NCHR Comment on FDA’s Draft Guidance to Industry on Establishing Effectiveness and Safety for Hormonal Drug Products Intended to Prevent Pregnancy

National Center for Health Research, September 10, 2019

National Center for Health Research’s Public Comments on the FDA’s Draft Guidance for Industry; Establishing Effectiveness and Safety for Hormonal Drug Products Intended to Prevent Pregnancy

Thank you for the opportunity to comment on the draft guidance for industry “Establishing Effectiveness and Safety for Hormonal Drug Products Intended to Prevent Pregnancy.” The National Center for Health Research is a nonprofit research center staffed by scientists, medical professionals, and health experts focused on research, policies, and programs that affect public health. Our Center analyzes scientific and medical data and provides objective health information to patients, providers, and policymakers. We do not accept funding from companies that make medical products, so we have no conflicts of interest.

We support FDA’s efforts to be transparent in the recommendations provided to sponsors guiding the development of hormonal drug products for preventing pregnancy. With dozens of different hormonal contraceptives on the market, it is essential that FDA’s guidance document persuade sponsors to use the most rigorous study design possible for establishing safety and efficacy. Currently, FDA’s standards for hormonal contraceptives do not ensure that only the safest, most effective hormonal contraceptives are on the market.

#1. We disagree with the guidance’s outdated standard that clinical trials should be single-armed studies compared to a historical control. There are major problems with the use of historically controlled trials. For example, as noted in the draft guidance, there have been significant changes in patient demographics, pregnancy testing, determinations of conception date, and dosing directions. These changes, including increases in women’s BMI, make using historical controls inadequate, since contraceptive clinical trials have historically excluded women who were greater than 130% of their ideal body weight.1 Instead, comparative effectiveness trials are needed to evaluate whether a new hormonal contraceptive is better than or at least as safe and effective as one or more other hormonal contraceptives already on the market.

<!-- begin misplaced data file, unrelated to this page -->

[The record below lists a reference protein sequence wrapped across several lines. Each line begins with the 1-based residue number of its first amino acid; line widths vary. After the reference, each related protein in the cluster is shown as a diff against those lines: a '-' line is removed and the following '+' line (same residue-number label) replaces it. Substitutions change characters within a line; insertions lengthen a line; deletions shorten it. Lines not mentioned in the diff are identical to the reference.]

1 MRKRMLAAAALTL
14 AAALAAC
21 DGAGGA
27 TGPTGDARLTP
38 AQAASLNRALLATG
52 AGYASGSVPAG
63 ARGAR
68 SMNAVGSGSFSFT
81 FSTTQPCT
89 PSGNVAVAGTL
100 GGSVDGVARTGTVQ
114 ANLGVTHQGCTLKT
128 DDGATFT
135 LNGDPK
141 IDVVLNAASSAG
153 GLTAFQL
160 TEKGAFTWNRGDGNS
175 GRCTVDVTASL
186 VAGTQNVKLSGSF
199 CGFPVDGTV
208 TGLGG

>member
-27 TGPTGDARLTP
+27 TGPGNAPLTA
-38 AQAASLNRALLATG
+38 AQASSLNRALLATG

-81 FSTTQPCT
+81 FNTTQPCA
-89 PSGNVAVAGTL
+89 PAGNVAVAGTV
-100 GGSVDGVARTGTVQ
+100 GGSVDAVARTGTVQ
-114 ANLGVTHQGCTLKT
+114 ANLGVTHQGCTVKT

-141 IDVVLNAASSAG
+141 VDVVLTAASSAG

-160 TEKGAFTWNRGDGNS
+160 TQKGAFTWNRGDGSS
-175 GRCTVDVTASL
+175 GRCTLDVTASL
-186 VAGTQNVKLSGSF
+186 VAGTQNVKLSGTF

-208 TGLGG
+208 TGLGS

#2. It is essential that studies include a representative sample of women who are likely to use the product. We strongly urge the FDA to specify the enrollment criteria in order to ensure sufficient diversity to scientifically evaluate safety and efficacy. As noted in the draft guidance, patient demographics have changed substantially over the years. For example, now more than two-thirds of reproductive-aged women in the U.S. are overweight and more than 30% of women are obese.1,2 Therefore, it is not sufficient to include only a small number of women with high BMI. While the guidance states that products should be tested using subgroup analysis to determine if they are effective for obese women, subgroup analyses should also be conducted for both safety and efficacy for overweight women, major racial/ethnic demographic groups, women who vape, women who smoke, and women with diagnosed health problems. What matters is not whether the contraceptive is better for one subgroup than another; what matters is that analyses of each subgroup determine to what extent the benefits outweigh the risks for that specific group.

#3. We strongly urge the FDA to be more explicit about safety evaluations in the guidance. As written, the guidance focuses on efficacy rather than safety. While contraceptives are generally safer than pregnancy, that is not the appropriate standard. Premarket studies should assess the likelihood of potentially serious adverse events, including ectopic pregnancy, deep vein thrombosis, migraines, and depression, as well as more common adverse events such as heavy bleeding, cramping, acne, and weight gain. While less serious adverse events may be tolerated by patients who are focused on preventing pregnancy, patients want to know if some hormonal contraceptives are less likely to cause these adverse events than others before choosing a method of contraception.

In summary, we strongly urge the FDA to convey to industry the need for a comparison group instead of historical controls, the need to conduct subgroup analyses of the safety and efficacy of their product for each of several major patient populations, and the importance of premarket studies that quantify the likelihood of adverse events for different subpopulations.

Thank you for the opportunity to comment on this important issue.